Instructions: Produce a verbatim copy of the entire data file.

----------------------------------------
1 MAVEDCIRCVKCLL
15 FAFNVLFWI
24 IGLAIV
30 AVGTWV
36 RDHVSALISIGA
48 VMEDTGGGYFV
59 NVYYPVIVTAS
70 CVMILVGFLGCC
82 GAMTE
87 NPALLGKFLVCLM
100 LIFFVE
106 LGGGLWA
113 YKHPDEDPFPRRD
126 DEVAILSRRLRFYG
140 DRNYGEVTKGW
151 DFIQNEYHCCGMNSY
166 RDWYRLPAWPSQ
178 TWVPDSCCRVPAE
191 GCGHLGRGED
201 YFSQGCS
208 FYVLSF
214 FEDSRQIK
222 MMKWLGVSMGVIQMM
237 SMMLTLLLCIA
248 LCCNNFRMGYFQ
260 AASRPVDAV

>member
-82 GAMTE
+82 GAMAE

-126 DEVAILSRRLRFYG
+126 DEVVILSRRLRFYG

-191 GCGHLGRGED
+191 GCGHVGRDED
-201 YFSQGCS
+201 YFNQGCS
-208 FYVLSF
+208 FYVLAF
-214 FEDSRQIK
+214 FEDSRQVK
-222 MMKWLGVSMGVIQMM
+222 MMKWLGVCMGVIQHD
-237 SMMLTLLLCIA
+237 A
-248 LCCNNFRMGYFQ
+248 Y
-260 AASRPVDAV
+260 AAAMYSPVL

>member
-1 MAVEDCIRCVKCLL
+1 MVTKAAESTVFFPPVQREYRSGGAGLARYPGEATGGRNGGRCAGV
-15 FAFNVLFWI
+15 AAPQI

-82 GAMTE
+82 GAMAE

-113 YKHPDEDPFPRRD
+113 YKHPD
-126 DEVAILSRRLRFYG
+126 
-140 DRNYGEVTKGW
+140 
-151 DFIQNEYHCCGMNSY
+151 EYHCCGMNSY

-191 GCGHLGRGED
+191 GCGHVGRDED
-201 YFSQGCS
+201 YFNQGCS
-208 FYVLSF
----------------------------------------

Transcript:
1 MAVEDCIRCVKCLL
15 FAFNVLFWI
24 IGLAIV
30 AVGTWV
36 RDHVSALISIGA
48 VMEDTGGGYFV
59 NVYYPVIVTAS
70 CVMILVGFLGCC
82 GAMTE
87 NPALLGKFLVCLM
100 LIFFVE
106 LGGGLWA
113 YKHPDEDPFPRRD
126 DEVAILSRRLRFYG
140 DRNYGEVTKGW
151 DFIQNEYHCCGMNSY
166 RDWYRLPAWPSQ
178 TWVPDSCCRVPAE
191 GCGHLGRGED
201 YFSQGCS
208 FYVLSF
214 FEDSRQIK
222 MMKWLGVSMGVIQMM
237 SMMLTLLLCIA
248 LCCNNFRMGYFQ
260 AASRPVDAV

>member
-82 GAMTE
+82 GAMAE

-126 DEVAILSRRLRFYG
+126 DEVVILSRRLRFYG

-191 GCGHLGRGED
+191 GCGHVGRDED
-201 YFSQGCS
+201 YFNQGCS
-208 FYVLSF
+208 FYVLAF
-214 FEDSRQIK
+214 FEDSRQVK
-222 MMKWLGVSMGVIQMM
+222 MMKWLGVCMGVIQHD
-237 SMMLTLLLCIA
+237 A
-248 LCCNNFRMGYFQ
+248 Y
-260 AASRPVDAV
+260 AAAMYSPVL

>member
-1 MAVEDCIRCVKCLL
+1 MVTKAAESTVFFPPVQREYRSGGAGLARYPGEATGGRNGGRCAGV
-15 FAFNVLFWI
+15 AAPQI

-82 GAMTE
+82 GAMAE

-113 YKHPDEDPFPRRD
+113 YKHPD
-126 DEVAILSRRLRFYG
+126 
-140 DRNYGEVTKGW
+140 
-151 DFIQNEYHCCGMNSY
+151 EYHCCGMNSY

-191 GCGHLGRGED
+191 GCGHVGRDED
-201 YFSQGCS
+201 YFNQGCS
-208 FYVLSF